October 30, 2008
"The Crime Factory: Process, Pretext, and Criminal Justice"
The title of this post is the title of this very interesting article by Professor Erin Murphy available through SSRN. Here is the abstract:
What do Bill Clinton, Roger Clemens, Martha Stewart and L'il Kim have in common? How about adding Marion Jones, Barry Bonds, Kwame Kilpatrick, Frank Quattrone, Donald Siegelman, and Lewis Libby? The list of notable names could go on, each sharing a particular characteristic in common. All have been accused of a "process crime" -- an offense not against a particular person or property, but against the machinery of justice itself.
Process crimes have a long and storied history in the American criminal justice system. Familiar variations of such offenses include perjury, obstruction of justice, and contempt; more recent iterations materialize as violations of court orders or failures to appear. Yet despite the laundry list of politicians, business icons, and sports and entertainment celebrities that have lately found themselves ensnarled in charges related to process crimes, legal scholarship on the topic remains scarce. Moreover, the extant discussion centers entirely on process crimes in federal courts and typically addresses issues related to prosecutions undertaken for pretextual reasons, like that of Al Capone.
This Article is the first to take a comprehensive look at process crime prosecutions. This survey reveals two critical, but presently unacknowledged, facts about process crimes. First, it uncovers a vibrant yet essentially undocumented practice of process charging in state courts. Second, it depicts a more complicated picture of the purpose of process crime prosecutions. Specifically, in addition to prosecutions brought to remedy core violations of rights or to target otherwise elusive defendants with pretextual charges, process crimes often serve to punish defendants for nothing more than their obstinate or anti-authoritarian behaviors. This Article closes by probing the normative desirability of process charging in light of these observations, and by sounding a note of caution to encourage closer monitoring of such offenses in both a categorical and individual manner.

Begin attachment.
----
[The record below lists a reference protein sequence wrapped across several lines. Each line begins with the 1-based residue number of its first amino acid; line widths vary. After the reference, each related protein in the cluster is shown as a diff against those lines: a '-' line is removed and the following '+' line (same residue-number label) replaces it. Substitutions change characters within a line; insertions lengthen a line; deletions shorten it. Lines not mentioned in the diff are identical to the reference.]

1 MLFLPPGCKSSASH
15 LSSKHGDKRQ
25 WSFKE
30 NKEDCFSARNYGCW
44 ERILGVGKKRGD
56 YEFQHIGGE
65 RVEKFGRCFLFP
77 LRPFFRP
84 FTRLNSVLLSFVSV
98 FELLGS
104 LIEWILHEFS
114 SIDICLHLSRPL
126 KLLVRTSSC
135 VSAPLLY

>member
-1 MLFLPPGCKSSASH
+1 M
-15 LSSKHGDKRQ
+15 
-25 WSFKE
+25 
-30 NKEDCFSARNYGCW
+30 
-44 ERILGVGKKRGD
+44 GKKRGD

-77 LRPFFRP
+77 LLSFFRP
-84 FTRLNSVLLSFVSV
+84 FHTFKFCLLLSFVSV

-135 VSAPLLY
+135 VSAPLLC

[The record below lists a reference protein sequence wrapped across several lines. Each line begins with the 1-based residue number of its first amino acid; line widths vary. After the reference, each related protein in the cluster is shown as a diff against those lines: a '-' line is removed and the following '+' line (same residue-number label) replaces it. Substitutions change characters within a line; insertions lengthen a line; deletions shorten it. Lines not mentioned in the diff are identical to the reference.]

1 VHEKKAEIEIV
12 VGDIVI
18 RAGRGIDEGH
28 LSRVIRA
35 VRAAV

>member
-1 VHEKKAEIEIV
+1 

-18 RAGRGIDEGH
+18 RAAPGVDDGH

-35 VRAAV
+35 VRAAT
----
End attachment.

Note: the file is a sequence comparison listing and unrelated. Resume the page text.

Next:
Of course, Senator Ted Stevens can be added to the list of prominent persons subject to a process prosecution.
October 30, 2008 at 08:14 PM | Permalink
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Al Capone and Senator Stevens have something in commmon other than merely being convicted of "process crimes" in that they both committed other crimes related to the process crimes but were not charged with the more serious offenses. In Stevens' case it was accepting and soliciting bribes. In Capone's case it was stealing the money he failed to report. Both committed other uncharged crimes related to the process crime for which they were convicted.
Other folks on this blog might find other similarities between Capone and Stevens. My observation is that Capone had the capacity to smile where I have only seen Stevens maintain a perpetual scowl. The differences may be that Capone stole big and Stevens stole small. If you are going to be a bear, be a grizzly.
Posted by: mpb | Oct 31, 2008 10:30:25 AM
"The differences may be that Capone stole big and Stevens stole small. If you are going to be a bear, be a grizzly."
Another way of saying this is, "Armed robbers steal thousands. Gentlemen steal millions." The right person to compare Stevens too in this regards is not Capone but Henry Paulson. Indeed, with his already 1/2 billion in pirate booty, Paulson may actually force us to change the word from "millions" to "billions" soon enough.
Posted by: Daniel | Oct 31, 2008 12:00:49 PM